Let $f \in \mathbb{C}[x_1, ..., x_n]$ be a homogeneous polynomial of degree $d$. I was trying to understand the definition of degree of hypersurfaces.

It says on Wikipedia https://en.wikipedia.org/wiki/Degree_of_an_algebraic_variety that "The degree of a hypersurface F = 0 is the same as the total degree of the homogeneous polynomial F defining it (granted, in case F has repeated factors, that intersection theory is used to count intersections with multiplicity, as in Bézout's theorem)."

I was a bit confused with this. So is the degree of a hypersurface $f = 0$ always the total degree of $f$ or is it different when $f$ has a repeated factor?

Thank you!

  • $\begingroup$ When working with varieties, you assume that all generating polynomials are irreducible. This is remedied in the theory of schemes, where repeated factors are incorporated into the structure sheaf. $\endgroup$ – Arthur Jun 27 '15 at 18:28
  • $\begingroup$ @Arthur I see, thank you. So this definition of degree of hypersurface is only for when $f$ is irreducible? $\endgroup$ – Johnny T. Jun 27 '15 at 18:34

1) A nonzero homogeneous polynomial $f(x_1,\cdots, x_n)\in \mathbb C[x_1,\cdots, x_n]$ has a unique degree $d$, which it is unnecessary to call "total" degree.
For example $6x_1^3x_2^2-(1+i\sqrt{19})x_2x_3^4+\frac {22} {7}x_3^5 \in \mathbb C[x_1,x_2, x_3]$ is homogeneous of degree $d=5$.

2) A hypersurface $V(f)\subset \mathbb P^{n-1}(\mathbb C)$ of degree $d$ is determined by a homogeneous polynomial $f(x_1,\cdots, x_n)\in \mathbb C[x_1,\cdots, x_n]$ of degree $d$ and two polynomials $f,g\in \mathbb C[x_1,\cdots, x_n]$ determine the same hypersurface $V(f)=V(g)$ if and only $f=\lambda g$ for some $\lambda\in \mathbb C$.

3) And strangely the definition of "hypersurface" is not very important (which is why I didn't give it to you!) : there have been several definitions since more than a century, the latest (dating from the late 1950's) being through the notion of scheme.
But the brilliant Italian, German, French, English, ... algebraic geometers of the nineteenth century knew very well that the line $x_1=0$ is completely different from the conic $x_1^2=0$ !
To sum up: if $f=f_1^{e_1} \cdots f_r^{e_r}$ is the factorization of $f$ into irreducibles, you may consider the polynomial (of lower degree) $f_{red}=f_1 \cdots f_r$ but you must be aware that $V(f)$ and $V(f_{red})$ are different hypersurfaces.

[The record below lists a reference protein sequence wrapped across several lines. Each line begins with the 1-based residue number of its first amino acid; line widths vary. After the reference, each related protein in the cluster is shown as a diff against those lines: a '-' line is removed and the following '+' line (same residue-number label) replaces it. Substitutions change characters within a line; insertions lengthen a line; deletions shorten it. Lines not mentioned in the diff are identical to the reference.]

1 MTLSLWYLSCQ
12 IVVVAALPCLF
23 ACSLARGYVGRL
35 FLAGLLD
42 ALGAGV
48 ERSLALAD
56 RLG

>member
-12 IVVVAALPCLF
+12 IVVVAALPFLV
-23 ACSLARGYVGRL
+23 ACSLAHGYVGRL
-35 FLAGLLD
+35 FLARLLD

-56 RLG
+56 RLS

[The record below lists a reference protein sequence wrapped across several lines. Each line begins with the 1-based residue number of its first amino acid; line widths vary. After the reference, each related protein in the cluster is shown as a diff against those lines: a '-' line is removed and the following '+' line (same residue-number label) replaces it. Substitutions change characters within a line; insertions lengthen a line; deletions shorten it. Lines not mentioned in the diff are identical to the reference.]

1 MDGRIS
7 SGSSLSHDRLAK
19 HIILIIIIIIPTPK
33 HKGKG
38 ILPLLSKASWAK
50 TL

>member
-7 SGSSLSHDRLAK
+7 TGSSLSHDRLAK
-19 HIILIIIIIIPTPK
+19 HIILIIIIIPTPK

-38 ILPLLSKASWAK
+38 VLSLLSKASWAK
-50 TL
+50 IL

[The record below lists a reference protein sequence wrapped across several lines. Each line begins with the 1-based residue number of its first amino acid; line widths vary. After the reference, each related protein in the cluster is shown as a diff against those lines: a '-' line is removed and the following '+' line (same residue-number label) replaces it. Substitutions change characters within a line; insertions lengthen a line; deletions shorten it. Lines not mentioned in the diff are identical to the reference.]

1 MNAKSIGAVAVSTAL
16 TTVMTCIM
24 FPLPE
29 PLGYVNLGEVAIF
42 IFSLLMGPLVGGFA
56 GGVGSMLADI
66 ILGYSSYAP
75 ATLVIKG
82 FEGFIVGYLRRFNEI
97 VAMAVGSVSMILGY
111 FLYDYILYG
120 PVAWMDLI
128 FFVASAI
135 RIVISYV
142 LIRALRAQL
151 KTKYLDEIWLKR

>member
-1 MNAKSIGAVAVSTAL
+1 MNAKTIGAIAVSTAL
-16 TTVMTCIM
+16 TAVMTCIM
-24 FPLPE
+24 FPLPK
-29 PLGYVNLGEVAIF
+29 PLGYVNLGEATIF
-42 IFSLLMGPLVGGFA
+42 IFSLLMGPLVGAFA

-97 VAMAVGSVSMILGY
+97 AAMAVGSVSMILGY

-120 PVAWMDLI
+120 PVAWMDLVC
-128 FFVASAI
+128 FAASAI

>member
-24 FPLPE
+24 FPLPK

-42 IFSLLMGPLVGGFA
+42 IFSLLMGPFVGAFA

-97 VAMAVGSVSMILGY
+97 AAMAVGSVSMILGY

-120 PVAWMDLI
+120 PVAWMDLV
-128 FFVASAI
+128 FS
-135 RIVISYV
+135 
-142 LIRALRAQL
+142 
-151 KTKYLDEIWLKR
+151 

• $\begingroup$ Thank you very much for this very clear answer! I just have a quick question. Is it correct then that $V(f)$ and $V(f_{red})$ given in your answer are the same as set of points, but they are different hypersurfaces and of different degree, degree $(\sum e_i \deg f_i)$ and degree $\sum \deg f_i$, respectively? $\endgroup$ – Johnny T. Jun 29 '15 at 1:00
  • $\begingroup$ Dear Johnny, yes: everything you write is correct. $\endgroup$ – Georges Elencwajg Jun 29 '15 at 5:30

You have to consider the hypersurface as a scheme (which remembers multiplicity), not just as a set of points. For example, consider the "double point" $\newcommand{\Spec}{\operatorname{Spec}}\Spec \newcommand{\C}{\mathbb{C}}\C[x]/(x^2) \to \Spec \C[x] = \newcommand{\aff}{\mathbb{A}}\aff^1$ in the affine line. As sets, this is just the inclusion $\{0\} \subset \C$. However, $\C[x]/(x^2)$ has length $2$ as a $\C$-module, so the scheme structure can see that the point is "doubled". The case of higher-dimensional hypersurfaces is similar, and that's what's meant by counting with multiplicity.

As long as you count with multiplicity, the degree of the hypersurface is exactly the degree of the defining polynomial, whether or not there are repeated factors. Forgetting multiplicities is equivalent to forgetting how many times each factor occurs.


Your Answer

By clicking “Post Your Answer”, you agree to our terms of service, privacy policy and cookie policy

Not the answer you're looking for? Browse other questions tagged or ask your own question.